An envie for couche-couche

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Ayyyy, I’m turning into my mother.

Ahem.

Anyway, in honor of LSU’s ridiculous victory over the Crimson Tide Saturday night (and superstitiously hoping to bring a little luck to the Saints), I pulled out the big guns and made myself couche-couche for breakfast Sunday morning. This dish is as Cajun as it gets — no pig, it’s true, but it takes a few humble ingredients and lets them shine.

I’m pretty sure my grandpa ate this every single morning. As a young kid, whenever I’d sleep over, my grandma would make extra and then our silly ritual would begin.

Paw-Paw: Here, try this.
Me: (duly taking bite)
Paw-Paw: C’est bon?
Me: Bon … ?

He got such a huge kick out of that little exchange, he didn’t bother telling me what it meant until I was a little older. [The only time my grandparents really spoke French around us was when they wanted to keep their conversations private, so I didn’t start learning it until ninth grade. My grandpa was already gone by then, but I credit him with teaching me my very first French phrase.]

Even though I haven’t had couche-couche since I was a small child sitting at my grandparents’ kitchen table, I woke up Sunday morning with a craving (or envie) for it. Part skillet cornbread, part pancake, part porridge, it develops a deep, roasted flavor from the hot cast iron skillet and has a nutty crunch that plain cornbread never achieves. It’s traditionally topped with milk and sugar or just cane syrup, but I wanted the best of both worlds that morning. I didn’t break it into tiny pieces the way my grandma used to because I didn’t have the patience, but it was fine just the way it was.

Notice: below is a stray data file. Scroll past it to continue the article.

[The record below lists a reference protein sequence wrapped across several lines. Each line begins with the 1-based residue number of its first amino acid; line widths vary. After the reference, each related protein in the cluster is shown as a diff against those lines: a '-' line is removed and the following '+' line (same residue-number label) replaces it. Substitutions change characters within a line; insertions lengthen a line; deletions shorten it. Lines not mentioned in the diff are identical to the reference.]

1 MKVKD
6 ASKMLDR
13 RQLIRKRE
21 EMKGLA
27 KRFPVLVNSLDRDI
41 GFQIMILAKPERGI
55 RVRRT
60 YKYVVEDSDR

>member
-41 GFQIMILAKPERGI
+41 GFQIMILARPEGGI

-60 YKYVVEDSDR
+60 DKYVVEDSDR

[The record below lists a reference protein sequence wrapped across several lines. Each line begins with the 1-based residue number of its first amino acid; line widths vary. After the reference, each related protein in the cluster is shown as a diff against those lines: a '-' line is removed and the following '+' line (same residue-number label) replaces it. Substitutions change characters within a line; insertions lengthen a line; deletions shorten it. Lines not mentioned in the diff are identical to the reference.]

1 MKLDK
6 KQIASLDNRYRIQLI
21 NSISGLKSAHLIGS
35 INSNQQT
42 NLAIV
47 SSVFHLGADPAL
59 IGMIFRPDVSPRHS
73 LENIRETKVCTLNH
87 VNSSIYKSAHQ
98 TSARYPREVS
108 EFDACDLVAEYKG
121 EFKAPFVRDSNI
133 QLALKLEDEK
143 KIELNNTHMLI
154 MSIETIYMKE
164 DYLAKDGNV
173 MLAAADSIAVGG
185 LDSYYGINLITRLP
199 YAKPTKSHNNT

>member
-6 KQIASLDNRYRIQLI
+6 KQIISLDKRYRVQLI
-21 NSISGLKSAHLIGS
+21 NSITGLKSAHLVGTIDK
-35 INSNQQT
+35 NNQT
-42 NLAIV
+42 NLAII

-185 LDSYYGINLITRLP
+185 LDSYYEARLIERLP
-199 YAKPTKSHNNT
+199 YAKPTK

Can’t wait to get home for Christmas.

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Update: The November issue of F&W has a good article on Chef Donald Link’s (of Herbsaint and Cochon restaurants) recommendations for an eating road trip through Cajun country. I can vouch for Poche’s — my aunt brings pounds of their boudin to our Christmas gathering every year. So many other great things in the issue, too — the obligatory Thanksgiving section, a cheese primer, an article devoted to Oregon whiskey, and the list goes on.

recipe after the jump

Mère’s Couche-Couche from Shadows-on-the-Teche Cookbook

1 1/2 cups cornmeal
1/2 cup flour
2 teaspoons salt
1 1/2 cups very hot water
2 eggs
2 teaspoons baking powder
2 tablespoons oil

Sift together cornmeal, flour, and salt. Add the hot water to make a light batter. Break 2 eggs into the mixture and beat well. Add the baking powder. Put the oil in a heavy iron skillet. When very hot, pour in the batter, lower the heat, and cover tightly. Cook 5 minutes (until crust is formed at the bottom of the pot). Stir occasionally until cooked, but not dry.

Yield: 4-6 servings

  1. wow
    i would love love love that
    i am definitely making it
    before sunday

    i have so many social engagements between now and then – all revolving around food. it’d have to be tomorrow morning – or saturday morning.

    is corn meal polenta? – it is, right?
    i know i should know but i’m checking anyway…

    does it work if you half it?
    ok – i’m thinking tomorrow morning…

  2. Yes, polenta is made from cornmeal, and I think it’s usually a finer grind than the stuff I used here. If that’s all you have, though, I’m sure it would be fine — this isn’t a delicate, hothouse flower sort of dish.

    And halving it is fine. Just keep an eye on it, because it’ll cook faster.

  3. Yummm … I lovelovelove buttermilk. Was also thinking that a nice rosemary syrup would be good on it, without the milk. Hmmm…

    Glad you liked it!

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